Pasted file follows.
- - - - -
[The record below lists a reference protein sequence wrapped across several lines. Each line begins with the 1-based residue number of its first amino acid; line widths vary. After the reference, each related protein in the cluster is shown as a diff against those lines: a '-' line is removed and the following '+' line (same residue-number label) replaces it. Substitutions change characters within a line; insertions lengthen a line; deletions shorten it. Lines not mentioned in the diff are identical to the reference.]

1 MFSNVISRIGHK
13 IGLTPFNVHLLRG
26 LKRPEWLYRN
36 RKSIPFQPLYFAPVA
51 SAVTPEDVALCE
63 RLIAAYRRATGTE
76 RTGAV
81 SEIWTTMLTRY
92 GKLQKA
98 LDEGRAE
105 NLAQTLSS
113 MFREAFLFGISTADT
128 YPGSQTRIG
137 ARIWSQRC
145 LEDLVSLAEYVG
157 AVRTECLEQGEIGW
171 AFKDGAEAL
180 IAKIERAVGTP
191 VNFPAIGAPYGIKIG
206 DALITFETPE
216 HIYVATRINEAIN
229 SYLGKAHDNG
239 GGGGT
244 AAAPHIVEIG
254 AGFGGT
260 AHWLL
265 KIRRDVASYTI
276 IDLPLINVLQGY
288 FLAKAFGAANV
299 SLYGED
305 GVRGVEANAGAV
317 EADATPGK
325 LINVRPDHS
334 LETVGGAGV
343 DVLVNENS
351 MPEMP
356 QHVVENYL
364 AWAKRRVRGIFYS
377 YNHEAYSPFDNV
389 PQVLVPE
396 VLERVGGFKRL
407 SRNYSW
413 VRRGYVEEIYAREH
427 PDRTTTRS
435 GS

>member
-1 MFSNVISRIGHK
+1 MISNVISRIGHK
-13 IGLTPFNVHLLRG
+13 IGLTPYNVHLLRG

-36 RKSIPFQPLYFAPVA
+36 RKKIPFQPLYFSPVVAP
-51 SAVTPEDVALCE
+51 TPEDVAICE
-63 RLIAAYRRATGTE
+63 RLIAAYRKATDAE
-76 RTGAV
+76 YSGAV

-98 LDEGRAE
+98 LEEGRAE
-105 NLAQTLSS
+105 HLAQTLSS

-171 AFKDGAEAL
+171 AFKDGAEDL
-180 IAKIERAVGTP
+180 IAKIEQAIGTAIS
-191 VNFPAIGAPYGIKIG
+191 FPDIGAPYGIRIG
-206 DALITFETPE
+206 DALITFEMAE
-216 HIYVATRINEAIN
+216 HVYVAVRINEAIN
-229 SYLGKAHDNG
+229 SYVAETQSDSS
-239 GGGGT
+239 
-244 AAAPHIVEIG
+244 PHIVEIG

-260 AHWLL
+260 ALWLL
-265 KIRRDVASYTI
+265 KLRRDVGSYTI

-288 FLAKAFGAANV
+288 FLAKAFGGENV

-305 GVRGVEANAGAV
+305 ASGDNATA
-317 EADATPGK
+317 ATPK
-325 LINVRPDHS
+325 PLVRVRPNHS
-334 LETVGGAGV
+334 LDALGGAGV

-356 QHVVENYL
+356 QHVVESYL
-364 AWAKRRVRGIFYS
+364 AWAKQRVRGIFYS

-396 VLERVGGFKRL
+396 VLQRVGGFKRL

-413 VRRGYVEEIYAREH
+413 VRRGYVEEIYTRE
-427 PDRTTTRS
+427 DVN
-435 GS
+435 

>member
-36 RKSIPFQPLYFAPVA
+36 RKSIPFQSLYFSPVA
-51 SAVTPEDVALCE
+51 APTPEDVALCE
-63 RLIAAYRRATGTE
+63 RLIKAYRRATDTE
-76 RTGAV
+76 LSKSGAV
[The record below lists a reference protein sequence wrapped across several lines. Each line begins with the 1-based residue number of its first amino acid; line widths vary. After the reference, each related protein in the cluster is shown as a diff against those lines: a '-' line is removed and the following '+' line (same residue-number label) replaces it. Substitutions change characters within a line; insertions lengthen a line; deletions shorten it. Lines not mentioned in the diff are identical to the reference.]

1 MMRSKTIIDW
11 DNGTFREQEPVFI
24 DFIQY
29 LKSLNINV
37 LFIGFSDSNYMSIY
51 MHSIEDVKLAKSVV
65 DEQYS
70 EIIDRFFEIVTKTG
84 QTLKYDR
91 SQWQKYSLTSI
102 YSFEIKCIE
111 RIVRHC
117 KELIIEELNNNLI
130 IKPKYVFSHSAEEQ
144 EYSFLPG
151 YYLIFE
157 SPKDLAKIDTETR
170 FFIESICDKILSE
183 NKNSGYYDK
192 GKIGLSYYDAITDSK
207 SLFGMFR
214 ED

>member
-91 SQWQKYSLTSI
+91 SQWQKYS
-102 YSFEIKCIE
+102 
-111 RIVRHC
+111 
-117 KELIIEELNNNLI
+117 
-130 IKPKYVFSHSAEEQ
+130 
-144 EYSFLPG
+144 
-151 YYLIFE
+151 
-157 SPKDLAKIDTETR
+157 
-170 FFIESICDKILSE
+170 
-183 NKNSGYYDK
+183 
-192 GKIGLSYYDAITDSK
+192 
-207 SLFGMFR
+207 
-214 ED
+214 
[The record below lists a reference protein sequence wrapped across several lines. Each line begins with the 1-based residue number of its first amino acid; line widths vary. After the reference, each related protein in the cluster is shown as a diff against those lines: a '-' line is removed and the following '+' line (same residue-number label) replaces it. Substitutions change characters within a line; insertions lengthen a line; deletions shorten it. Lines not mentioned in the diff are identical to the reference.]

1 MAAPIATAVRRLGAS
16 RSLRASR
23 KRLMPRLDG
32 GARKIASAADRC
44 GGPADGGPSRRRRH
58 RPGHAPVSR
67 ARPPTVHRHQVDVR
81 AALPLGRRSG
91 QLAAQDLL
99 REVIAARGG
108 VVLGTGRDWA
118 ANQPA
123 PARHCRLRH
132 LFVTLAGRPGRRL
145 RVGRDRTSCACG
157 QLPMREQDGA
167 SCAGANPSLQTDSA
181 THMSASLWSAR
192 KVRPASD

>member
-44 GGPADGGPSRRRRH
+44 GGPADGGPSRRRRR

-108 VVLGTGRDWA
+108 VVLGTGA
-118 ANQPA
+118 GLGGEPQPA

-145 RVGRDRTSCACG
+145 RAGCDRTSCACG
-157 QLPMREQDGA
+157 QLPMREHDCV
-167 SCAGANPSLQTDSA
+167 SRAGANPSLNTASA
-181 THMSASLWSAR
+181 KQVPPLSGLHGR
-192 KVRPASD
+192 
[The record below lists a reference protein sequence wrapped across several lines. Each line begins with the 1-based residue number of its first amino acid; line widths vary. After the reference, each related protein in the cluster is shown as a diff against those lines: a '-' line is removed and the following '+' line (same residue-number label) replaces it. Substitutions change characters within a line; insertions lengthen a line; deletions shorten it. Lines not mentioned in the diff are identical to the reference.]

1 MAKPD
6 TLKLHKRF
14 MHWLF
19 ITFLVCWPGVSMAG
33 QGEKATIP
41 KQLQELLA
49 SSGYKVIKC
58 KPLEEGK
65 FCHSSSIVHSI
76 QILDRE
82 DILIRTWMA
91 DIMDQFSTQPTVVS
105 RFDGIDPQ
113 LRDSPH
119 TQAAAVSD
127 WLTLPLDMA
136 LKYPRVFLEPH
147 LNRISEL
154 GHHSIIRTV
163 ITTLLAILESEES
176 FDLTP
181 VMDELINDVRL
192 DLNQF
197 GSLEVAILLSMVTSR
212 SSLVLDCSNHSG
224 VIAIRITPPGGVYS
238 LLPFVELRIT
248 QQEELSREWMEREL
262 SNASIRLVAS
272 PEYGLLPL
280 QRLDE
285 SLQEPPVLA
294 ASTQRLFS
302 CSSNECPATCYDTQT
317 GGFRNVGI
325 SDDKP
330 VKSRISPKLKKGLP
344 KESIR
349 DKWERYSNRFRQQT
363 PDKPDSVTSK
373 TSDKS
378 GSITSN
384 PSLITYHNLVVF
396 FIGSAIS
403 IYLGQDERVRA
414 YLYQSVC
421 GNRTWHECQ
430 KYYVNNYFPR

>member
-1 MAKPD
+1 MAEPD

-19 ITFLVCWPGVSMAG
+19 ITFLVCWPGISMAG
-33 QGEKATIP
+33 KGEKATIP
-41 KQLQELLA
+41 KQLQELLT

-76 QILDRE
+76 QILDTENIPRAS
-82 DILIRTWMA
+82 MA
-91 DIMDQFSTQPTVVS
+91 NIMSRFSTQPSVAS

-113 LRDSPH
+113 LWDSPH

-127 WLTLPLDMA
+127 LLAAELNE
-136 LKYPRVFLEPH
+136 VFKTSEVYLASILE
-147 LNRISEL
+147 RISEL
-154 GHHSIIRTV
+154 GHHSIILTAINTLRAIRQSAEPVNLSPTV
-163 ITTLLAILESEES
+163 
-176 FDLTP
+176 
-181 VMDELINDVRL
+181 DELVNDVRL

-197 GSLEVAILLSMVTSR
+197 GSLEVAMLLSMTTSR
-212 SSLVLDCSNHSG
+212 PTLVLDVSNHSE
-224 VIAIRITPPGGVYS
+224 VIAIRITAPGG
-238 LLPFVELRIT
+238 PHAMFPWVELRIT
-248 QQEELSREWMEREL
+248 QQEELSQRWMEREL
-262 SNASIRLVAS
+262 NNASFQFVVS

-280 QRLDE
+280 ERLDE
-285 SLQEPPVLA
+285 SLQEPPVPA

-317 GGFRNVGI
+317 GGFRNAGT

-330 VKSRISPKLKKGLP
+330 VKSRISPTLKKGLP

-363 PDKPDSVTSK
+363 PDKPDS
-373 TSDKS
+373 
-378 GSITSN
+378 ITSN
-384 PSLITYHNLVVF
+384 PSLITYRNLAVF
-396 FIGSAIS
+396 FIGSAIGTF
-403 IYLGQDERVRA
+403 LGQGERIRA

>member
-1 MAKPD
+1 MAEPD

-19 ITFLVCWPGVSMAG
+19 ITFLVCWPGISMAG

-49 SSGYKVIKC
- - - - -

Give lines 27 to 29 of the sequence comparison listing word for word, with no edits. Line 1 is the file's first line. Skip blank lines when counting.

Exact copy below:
260 AHWLL
265 KIRRDVASYTI
276 IDLPLINVLQGY